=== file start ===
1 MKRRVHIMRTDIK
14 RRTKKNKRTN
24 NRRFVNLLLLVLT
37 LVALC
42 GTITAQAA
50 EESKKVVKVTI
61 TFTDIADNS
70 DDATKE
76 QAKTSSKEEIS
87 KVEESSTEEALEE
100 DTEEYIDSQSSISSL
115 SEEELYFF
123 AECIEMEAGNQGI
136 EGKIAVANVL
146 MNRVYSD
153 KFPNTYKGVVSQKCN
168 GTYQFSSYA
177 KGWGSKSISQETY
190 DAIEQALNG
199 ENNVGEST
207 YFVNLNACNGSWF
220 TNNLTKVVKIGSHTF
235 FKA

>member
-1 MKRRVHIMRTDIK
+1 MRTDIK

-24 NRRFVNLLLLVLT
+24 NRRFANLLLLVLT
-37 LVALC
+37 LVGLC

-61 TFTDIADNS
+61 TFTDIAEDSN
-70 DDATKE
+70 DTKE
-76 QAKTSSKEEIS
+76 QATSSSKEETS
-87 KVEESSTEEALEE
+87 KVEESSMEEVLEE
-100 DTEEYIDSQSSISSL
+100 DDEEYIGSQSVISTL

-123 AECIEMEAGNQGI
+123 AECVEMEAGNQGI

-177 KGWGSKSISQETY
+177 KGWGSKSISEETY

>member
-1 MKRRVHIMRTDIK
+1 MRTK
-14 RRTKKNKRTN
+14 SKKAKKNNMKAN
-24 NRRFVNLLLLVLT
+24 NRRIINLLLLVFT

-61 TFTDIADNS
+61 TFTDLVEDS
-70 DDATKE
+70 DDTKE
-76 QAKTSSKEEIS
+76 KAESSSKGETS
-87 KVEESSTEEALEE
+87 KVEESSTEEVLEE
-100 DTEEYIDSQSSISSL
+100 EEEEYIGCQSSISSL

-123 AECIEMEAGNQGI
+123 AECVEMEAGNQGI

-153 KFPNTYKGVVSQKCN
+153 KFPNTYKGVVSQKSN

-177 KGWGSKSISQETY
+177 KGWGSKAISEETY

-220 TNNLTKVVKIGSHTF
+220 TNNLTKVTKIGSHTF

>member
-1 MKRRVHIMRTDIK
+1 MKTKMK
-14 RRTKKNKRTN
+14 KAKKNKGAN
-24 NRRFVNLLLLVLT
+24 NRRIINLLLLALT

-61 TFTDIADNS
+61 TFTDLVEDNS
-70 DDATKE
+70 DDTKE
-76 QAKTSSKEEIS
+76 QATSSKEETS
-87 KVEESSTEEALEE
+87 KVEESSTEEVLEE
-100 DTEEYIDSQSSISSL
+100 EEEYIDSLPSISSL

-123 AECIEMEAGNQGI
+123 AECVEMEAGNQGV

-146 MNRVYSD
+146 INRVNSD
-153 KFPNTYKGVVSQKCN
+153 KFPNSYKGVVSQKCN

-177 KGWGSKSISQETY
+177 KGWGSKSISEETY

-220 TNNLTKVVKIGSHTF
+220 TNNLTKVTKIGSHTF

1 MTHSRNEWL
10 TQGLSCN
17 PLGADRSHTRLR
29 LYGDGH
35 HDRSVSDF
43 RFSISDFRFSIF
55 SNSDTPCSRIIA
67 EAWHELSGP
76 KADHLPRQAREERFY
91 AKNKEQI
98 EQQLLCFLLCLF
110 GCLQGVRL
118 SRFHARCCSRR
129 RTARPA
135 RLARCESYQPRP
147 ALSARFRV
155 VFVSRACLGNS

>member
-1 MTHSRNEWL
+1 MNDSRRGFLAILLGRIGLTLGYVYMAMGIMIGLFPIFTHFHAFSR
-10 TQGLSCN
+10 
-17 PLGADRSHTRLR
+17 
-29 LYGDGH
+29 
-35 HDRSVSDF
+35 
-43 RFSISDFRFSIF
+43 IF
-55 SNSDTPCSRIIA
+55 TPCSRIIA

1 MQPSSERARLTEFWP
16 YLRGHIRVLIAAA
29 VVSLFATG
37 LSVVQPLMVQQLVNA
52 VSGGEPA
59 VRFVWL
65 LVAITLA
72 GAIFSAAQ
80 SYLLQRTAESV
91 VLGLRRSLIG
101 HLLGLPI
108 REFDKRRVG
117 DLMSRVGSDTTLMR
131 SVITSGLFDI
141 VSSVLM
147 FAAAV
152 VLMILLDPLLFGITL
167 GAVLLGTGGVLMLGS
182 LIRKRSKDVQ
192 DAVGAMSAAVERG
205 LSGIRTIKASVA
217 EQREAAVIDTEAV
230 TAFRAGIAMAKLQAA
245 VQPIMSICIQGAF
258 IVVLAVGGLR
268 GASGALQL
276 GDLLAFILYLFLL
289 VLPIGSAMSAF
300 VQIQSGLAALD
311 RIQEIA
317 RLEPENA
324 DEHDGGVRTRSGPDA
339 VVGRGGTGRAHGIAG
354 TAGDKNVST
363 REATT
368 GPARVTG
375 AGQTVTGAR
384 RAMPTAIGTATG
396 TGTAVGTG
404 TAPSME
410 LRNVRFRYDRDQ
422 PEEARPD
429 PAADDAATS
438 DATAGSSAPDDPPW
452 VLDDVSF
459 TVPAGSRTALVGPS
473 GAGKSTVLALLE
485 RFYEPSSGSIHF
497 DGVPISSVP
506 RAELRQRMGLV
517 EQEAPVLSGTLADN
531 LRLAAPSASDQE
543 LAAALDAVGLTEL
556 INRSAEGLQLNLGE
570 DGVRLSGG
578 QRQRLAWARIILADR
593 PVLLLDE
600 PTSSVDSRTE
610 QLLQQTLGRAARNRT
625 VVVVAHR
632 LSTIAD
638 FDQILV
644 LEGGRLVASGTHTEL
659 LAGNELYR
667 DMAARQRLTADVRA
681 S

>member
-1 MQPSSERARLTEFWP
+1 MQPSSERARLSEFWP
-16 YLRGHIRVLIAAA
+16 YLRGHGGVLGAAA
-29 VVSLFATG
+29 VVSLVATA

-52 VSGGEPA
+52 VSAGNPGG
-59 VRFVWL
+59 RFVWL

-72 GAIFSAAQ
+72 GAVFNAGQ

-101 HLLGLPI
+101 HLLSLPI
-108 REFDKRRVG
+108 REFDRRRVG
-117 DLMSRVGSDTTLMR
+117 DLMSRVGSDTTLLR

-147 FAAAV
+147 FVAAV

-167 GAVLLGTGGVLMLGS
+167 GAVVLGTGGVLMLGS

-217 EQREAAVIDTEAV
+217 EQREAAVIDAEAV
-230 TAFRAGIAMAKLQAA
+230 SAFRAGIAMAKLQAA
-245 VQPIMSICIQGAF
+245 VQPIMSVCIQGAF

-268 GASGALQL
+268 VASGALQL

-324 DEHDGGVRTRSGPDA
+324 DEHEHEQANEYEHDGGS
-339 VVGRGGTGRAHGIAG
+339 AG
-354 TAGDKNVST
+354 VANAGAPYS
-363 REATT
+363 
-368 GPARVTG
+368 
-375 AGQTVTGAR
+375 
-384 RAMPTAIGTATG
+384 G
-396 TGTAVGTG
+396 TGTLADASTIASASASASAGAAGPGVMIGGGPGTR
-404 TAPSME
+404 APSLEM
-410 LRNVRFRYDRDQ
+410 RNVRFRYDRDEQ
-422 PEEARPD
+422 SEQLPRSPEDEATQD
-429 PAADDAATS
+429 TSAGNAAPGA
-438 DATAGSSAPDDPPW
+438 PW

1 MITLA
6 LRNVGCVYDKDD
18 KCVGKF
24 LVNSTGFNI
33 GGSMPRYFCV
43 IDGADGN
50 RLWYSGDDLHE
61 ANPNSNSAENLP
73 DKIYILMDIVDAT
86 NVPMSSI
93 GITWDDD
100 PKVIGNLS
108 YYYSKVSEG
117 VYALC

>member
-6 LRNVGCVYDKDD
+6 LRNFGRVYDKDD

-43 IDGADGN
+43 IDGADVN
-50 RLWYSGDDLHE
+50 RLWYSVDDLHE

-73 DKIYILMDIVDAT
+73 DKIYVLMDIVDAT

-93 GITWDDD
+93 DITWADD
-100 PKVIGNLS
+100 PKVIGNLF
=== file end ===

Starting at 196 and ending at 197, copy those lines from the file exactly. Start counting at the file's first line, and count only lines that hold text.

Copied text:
-1 MQPSSERARLTEFWP
+1 MQPSSERARLSEFWP